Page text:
john matos crash culture cartel singapore interview graffiti street art eric clapton fender stratocaster crashocaster ed sheeran tumijohn matos crash culture cartel singapore interview graffiti street art eric clapton fender stratocaster crashocaster ed sheeran tumi
CRASH Believes Graffiti Still Has Its Rebellious Edge
We chat with the graffiti pioneer at Culture Cartel 2019.
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CRASH picked up his first can of spray paint in 1974 at the age of 13. The Bronx native, born John Matos, was only halfway through middle school when he began creating full-scale burners on New York City’s subway trains. He credits his early attraction to the bold colors of graffiti to his Puerto Rican roots. “I think the fact that most Puerto Ricans are very eccentric — we love color, we love movement, and graffiti actually is that. It’s movement. It’s a nice mesh,” he says.

His art took on new life in the mid-90s when he painted a Signature Stratocaster for Eric Clapton. Their partnership carried over the years and birthed numerous followups to the first “Crashocaster,” along with a “CRASH x Teddy M” Strat guitar collaboration with Ed Sheeran and a luggage capsule collection with TUMI. “Every project is different, so I go with my instinct in terms of what could work best. It depends on what I’m trying to communicate,” he says of his various partnerships. “The Ed Sheeran thing was something that happened by accident because it was through Eric Clapton, but TUMI was an interesting project because I had to work with an art director to try and accommodate what I do on to something that’s going to be moving — like a subway train.”

“We still have issues getting into museums because of what we do, so the rebellious nature that’s in the artwork holds us back a little, but also gives us the opportunity to say things that couldn’t say.” Over the past 40 years, CRASH has been able to witness the wild changes that have taken place in the art world. He’s experienced the multifaceted industry’s swift development thanks to technological advancements, noting that the Internet has shone its spotlight on graffiti to make the art more accessible. “I’ve been doing [graffiti] for almost 40 years, I don’t think it has lost its identity. I think it’s become more mainstream but it still has an edge,” he clarifies. “We still have issues getting into museums because of what we do, so that rebellious nature that’s in the artwork holds us back a little, but also gives us the opportunity to say things that couldn’t say.”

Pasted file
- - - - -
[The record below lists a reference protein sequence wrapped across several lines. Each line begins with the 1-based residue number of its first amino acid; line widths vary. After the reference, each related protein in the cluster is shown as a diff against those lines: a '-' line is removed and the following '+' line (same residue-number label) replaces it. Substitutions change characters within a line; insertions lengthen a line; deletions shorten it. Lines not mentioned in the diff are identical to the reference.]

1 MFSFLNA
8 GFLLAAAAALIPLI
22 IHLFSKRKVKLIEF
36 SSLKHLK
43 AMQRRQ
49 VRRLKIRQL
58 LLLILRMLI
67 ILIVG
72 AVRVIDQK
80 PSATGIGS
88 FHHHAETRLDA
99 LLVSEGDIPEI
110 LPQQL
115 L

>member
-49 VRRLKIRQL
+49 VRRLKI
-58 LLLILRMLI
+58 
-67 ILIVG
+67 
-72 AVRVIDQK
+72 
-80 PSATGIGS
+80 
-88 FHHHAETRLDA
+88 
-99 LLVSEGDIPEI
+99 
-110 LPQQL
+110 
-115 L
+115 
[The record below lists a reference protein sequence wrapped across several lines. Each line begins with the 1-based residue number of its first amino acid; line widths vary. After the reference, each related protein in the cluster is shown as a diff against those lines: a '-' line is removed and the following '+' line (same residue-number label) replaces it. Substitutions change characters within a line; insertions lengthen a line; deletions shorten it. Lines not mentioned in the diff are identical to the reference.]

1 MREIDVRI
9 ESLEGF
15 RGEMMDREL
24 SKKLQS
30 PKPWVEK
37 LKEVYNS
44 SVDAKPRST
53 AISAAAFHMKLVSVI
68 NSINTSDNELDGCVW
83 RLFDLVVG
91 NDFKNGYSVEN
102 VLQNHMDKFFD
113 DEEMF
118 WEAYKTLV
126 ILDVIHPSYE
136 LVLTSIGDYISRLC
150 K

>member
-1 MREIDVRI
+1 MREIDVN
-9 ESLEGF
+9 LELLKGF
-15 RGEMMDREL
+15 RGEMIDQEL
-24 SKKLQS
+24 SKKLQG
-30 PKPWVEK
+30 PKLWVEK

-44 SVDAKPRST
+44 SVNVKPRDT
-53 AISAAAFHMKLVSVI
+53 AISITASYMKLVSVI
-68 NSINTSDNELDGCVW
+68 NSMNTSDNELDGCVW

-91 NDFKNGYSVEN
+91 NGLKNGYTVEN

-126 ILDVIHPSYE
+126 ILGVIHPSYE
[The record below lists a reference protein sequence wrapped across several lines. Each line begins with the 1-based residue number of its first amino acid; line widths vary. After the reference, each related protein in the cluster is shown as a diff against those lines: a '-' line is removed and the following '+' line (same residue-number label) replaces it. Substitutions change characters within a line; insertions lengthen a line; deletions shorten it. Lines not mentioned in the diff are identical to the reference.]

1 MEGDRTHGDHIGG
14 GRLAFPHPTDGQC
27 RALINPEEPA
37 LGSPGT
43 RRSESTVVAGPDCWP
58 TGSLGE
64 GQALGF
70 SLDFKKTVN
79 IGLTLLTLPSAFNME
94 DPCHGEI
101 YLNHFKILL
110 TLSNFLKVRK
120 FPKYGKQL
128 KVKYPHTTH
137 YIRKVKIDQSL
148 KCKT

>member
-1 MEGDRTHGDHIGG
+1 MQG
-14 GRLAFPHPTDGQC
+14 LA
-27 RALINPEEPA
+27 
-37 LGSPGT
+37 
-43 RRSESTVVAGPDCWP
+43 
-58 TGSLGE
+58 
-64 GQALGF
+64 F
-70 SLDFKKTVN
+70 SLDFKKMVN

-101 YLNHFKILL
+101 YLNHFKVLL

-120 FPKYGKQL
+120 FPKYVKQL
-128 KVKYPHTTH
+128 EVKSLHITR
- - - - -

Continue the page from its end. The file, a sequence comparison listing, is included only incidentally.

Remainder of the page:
CRASH sat down with HYPEBEAST during Singapore’s Culture Cartel 2019 to talk about the camaraderie in graffiti, his hopes for the movement’s future and plans for a 40-year retrospective.

HYPEBEAST: Do you think the companionship of a group remains if you change the setting from a subway train to an indoor art studio?

CRASH: I try to. In the last couple of years, I’ve done a lot of large murals and I just put in my earphones and do it. But when there are other people and communication involved, it’s just a lot more enjoyable. It’s different in my studio because that’s my area of solitude where I just paint and do what I do.

What are some things audiences don’t normally pick up on when you present a piece that’s been created by a group?

I think what gets lost is the amount of time that gets put into it. I like to paint large and sometimes, if you look at the piece, you’re used to just a simple image or whatever I’m working on, but actually every painting I do is about six to seven images. It’s not really easy to put it together. I also use a lot of paint and colors so making all the colors work is a different challenge. There are a lot of things that are going on.

“Today, I could do something in Singapore and someone in the Bronx or New Jersey or California could see it.”People have begun to see graffiti less as vandalism and more as an art form, especially when it’s explicitly an act of protest. As we enter the new decade, how do you see graffiti evolving in the next 10 years?

The evolution of it, I can’t explain because if you had asked me that 20 years ago, no one really realized what was going to happen with the Internet. Facebook and Instagram really changed the game because it gives everyone the opportunity to see something that they normally wouldn’t see. If I had painted a wall somewhere in 1980, only the local people would know about it. Today, I could do something in Singapore and someone in the Bronx or New Jersey or California could see it. It opens up the world and makes it smaller in a way, which I think is great because it’s all about the conversation.

Seeing as we’re on the topic of the modern times, this is your first time at Culture Cartel. How are you liking it so far?

It’s great. Very different from other art fairs and cons that I’ve been to. This one’s not all over the place, it’s very specific but it works because everything feeds off of each other.

Looking forward, are there any big projects or plans you have lined up for 2020 that you can discuss?

I’m going to be celebrating 45 years of painting from subways into canvas work, so there are going to be some exhibitions taking place in Florida, Paris, Italy, maybe Germany. There’s a lot of things that are happening.

Your 30-year retrospective in 2010 was an apt reflection of street art. What do you want to reflect in your 40-year retrospective?

Oh wow, I guess what I’m thinking about is, looking back but with the realization that there’s much more ahead. So we did something 30 years ago, 20 years ago, 10 years ago, it doesn’t stop you from trying to progress and do something more dynamic.

Time dictates everything. Like with music, no one thinks of the way music has shifted from 10 years. It’s the same way with art, you just do your thing and hope that the world’s not gonna end tomorrow.


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